Each Tuesday morning, he would close his study door and sit down to write the "Notes and Comment" page for The New Yorker. The task was familiar to him — he was required to file a few hundred words of editorial or personal commentary on some topic in or out of the news that week — but the sounds of his typewriter from his room came in hesitant bursts, with long silences in between. Hours went by. Summoned at last for lunch, he was silent and preoccupied, and soon excused himself to get back to the job.
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File: EPUB, 2. Introductory II. Elementary Rules of Usage 1. In a series of three or more terms with a single conjunction, use a comma after each term except the last 3. Enclose parenthetic expressions between commas 4. Place a comma before and or but introducing an independent clause 5. Do not join independent clauses by a comma 6.
Do not break sentences in two 7. A participial phrase at the beginning of a sentence must refer to the grammatical subject 8. Divide words at line-ends, in accordance with their formation and pronunciation III. Elementary Principles of Composition 9. Make the paragraph the unit of composition: one paragraph to each topic As a rule, begin each paragraph with a topic sentence; end it in conformity with the beginning Use the active voice Put statements in positive form Omit needless words Avoid a succession of loose sentences Express co-ordinate ideas in similar form Keep related words together In summaries, keep to one tense Place the emphatic words of a sentence at the end IV.
A Few Matters of Form V. Words Commonly Misspelled I. Introductory This book is intended for use in English courses in which the practice of composition is combined with the study of literature. It aims to give in brief space the principal requirements of plain English style.
It aims to lighten the task of instructor and student by concentrating attentio; n in Chapters II and III on a few essentials, the rules of usage and principles of composition most commonly violated. The numbers of the sections may be used as references in correcting manuscript.
The book covers only a small portion of the field of English style, but the experience of its writer has been that once past the essentials, students profit most by individual instruction based on the problems of their own work, and that each instructor has his own body of theory, which he prefers to that offered by any textbook. George McLane Wood has kindly consented to the inclusion under Rule 11 of some material from his Suggestions to Authors. It is an old observation that the best writers sometimes disregard the rules of rhetoric.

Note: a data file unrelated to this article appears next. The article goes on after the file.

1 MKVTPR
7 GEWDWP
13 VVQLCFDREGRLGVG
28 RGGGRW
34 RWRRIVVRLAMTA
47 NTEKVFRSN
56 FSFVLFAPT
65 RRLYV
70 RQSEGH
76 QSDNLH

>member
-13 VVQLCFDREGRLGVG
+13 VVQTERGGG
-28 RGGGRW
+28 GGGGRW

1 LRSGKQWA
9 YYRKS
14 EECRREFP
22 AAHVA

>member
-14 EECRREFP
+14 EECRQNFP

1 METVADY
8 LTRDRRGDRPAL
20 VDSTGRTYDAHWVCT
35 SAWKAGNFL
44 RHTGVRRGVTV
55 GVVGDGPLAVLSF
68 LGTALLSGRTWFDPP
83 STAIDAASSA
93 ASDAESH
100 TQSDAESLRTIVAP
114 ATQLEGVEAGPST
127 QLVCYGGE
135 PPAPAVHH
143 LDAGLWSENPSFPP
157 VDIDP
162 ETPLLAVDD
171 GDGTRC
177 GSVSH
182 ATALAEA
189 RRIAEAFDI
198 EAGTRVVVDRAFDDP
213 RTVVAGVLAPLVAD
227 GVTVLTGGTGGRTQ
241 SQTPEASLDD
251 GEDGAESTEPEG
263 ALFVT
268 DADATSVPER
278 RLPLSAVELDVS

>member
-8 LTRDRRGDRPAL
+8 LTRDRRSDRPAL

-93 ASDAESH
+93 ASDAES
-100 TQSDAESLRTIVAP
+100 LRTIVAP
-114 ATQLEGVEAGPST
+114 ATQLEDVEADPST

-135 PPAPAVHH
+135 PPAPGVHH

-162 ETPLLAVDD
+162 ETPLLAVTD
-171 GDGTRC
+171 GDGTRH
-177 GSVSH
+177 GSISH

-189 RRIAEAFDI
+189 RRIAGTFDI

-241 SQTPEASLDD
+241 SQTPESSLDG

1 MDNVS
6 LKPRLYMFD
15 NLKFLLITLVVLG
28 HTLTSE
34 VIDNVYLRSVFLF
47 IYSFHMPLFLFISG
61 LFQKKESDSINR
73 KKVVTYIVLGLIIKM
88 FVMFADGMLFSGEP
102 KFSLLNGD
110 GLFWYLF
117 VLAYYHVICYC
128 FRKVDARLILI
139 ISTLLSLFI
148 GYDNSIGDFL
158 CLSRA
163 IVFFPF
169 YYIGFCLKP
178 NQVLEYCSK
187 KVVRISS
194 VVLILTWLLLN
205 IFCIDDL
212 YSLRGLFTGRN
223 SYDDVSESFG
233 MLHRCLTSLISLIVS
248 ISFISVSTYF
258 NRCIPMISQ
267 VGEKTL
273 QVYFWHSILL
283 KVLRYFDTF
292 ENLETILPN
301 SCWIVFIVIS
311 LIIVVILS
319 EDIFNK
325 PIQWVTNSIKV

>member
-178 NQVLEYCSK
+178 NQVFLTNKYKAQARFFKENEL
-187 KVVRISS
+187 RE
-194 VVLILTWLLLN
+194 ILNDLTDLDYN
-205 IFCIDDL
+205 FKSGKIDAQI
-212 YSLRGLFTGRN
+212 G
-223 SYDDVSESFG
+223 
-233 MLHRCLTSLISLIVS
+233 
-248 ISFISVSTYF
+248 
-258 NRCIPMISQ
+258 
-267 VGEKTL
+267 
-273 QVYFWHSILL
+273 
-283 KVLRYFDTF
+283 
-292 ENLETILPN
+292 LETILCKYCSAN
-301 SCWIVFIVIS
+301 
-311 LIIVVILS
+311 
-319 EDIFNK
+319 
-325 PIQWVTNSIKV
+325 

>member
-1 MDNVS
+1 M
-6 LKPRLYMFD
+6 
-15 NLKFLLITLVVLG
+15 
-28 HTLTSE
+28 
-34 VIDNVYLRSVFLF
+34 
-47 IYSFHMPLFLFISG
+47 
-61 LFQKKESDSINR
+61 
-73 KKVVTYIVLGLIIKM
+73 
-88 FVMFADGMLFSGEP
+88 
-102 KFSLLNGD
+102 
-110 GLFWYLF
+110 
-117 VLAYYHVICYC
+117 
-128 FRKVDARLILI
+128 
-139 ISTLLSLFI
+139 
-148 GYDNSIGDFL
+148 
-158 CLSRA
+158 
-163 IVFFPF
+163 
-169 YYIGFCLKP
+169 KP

When they do so, however, the reader will usually find in the sentence some compensating merit, attained at the cost of the violation. Unless he is certain of doing as well, he will probably do best to follow the rules. After he has learned, by their guidance, to write plain English adequate for everyday uses, let him look, for the secrets of style, to the study of the masters of literature.
Follow this rule whatever the final consonant. In a series of three or more terms with a single conjunction, use a comma after each term except the last. Thus write, red, white, and blue honest, energetic, but headstrong He opened the letter, read it, and made a note of its contents.
In the names of business firms the last comma is omitted, as Brown, Shipley and Company The abbreviation etc. Enclose parenthetic expressions between commas. The best way to see a country, unless you are pressed for time, is to travel on foot. This rule is difficult to apply; it is frequently hard to decide whether a single word, such as however, or a brief phrase, is or is not parenthetic.
If the interruption to the flow of the sentence is but slight, the writer may safely omit the commas. But whether the interruption be slight or considerable, he must never omit one comma and leave the other. Non-restrictive relative clauses are, in accordance with this rule, set off by commas.
The audience, which had at first been indifferent, became more and more interested. Similar clauses introduced by where and when are similarly punctuated. In , when Napoleon was born, Corsica had but recently been acquired by France.
In these sentences the clauses introduced by which, when, and where are non-restrictive; they do not limit the application of the words on which they depend, but add, parenthetically, statements supplementing those in the principal clauses.
Each sentence is a combination of two statements which might have been made independently. The audience was at first indifferent. Later it became more and more interested. Napoleon was born in At that time Corsica had but recently been acquired by France. Nether Stowey is only a few miles from Bridgewater. Restrictive relative clauses are not set off by commas. The candidate who best meets these requirements will obtain the place. In this sentence the relative clause restricts the application of the word candidate to a single person.